- Solid Sparkles- found around the fire pit (not good for mud soup- better for clay)
- Squishy Soup aka Soupy Slush- found in a muffin tin in Outdoor Classroom
- Chips Not to Eat- found on the trail (crispy and does not form a ball)
- Stiff Clay Mud found on the stump trail (lighter in color than solid sparkle)
We hope to keep adding to this list as the semester goes on!
This was the first day we really had some heat! We weren’t used to the heat yet, so when we reached the Ed Hut, socks, shoes, boots and rain suits came off. We spent some time in the shade of the Ed Hut listening to stories and drawing spring/muddy paintings in our journals. Our stories were Mud Puddle by Robert Munsch and The Salamander Room by Anne Mazer. Both books were fun, creative ways to describe everyday situations! The class spent some time using shovels to dig, as well as exploring the flora and mud of the drier area of the stream near the central meadow.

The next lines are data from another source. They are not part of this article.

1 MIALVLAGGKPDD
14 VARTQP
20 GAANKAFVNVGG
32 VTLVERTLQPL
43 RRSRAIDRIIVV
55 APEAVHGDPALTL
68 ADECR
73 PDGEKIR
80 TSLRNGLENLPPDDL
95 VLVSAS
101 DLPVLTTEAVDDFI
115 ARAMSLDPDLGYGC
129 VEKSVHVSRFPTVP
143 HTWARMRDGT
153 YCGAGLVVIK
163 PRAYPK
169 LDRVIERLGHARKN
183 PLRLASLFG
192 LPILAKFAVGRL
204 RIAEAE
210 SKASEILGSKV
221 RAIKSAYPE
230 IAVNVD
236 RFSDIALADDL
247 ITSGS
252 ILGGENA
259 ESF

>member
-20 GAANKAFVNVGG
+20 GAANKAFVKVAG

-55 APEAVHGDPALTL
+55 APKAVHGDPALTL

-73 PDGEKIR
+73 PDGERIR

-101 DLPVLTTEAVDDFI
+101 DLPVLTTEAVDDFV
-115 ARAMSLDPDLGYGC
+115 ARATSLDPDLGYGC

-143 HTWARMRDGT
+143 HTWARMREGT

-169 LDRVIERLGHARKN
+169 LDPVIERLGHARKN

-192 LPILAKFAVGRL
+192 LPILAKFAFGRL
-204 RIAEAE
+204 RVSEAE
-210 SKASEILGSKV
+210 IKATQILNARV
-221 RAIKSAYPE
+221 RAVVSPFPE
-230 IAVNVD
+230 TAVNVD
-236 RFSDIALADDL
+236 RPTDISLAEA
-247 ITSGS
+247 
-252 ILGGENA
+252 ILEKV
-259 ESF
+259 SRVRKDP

On Thursday, we had a downpour of excitement! Big storms were in the area, so we stayed safely close to the building. That doesn’t mean for a second, however, that we didn’t make tons of discoveries and had plenty to do! The day started out with some mild puddle splashing that turned into outright puddle bathing! Ms. Paula let everyone listen to a Cherokee Thunder Dance. We talked about how some tribes believed that calling for the rain and thunder through song and dance, would awaken them. We used our drum to call for the rain by keeping the steady beat and danced and sang as well! We think it must have worked, because not too long after, we had a big storm! We created our own rain sticks using paper towel tubes and dried beans. We shook the sticks while we danced. It was a great time!
The fun didn’t end there, we used our budding math skills to create an edible mud treat! Each friend helped hypothesize, measure, count (in English, Spanish, French and Korean!), and bring together a wonderful snack to share! It really looked like mud!
We ended our day with thunder and lightning! We used our math skills again to count how many miles away our storm was. We concluded that it was traveling very fast as the lightning and the thunder were coming closer together and more frequently. We learned that for every five seconds after a lightning strike before the thunder boom equaled one mile away.
Go Forth,and be Electrifying, Forest Friends!